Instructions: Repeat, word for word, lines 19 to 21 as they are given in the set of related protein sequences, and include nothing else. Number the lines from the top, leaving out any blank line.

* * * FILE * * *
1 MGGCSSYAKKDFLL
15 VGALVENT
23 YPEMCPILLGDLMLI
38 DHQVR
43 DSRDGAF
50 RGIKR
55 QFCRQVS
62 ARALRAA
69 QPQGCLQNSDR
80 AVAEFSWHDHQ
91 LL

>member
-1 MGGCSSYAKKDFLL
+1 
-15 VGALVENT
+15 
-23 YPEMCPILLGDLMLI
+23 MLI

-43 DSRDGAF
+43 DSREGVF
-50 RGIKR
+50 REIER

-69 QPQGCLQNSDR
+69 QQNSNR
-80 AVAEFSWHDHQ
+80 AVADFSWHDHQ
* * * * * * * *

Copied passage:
-43 DSRDGAF
+43 DSREGVF
-50 RGIKR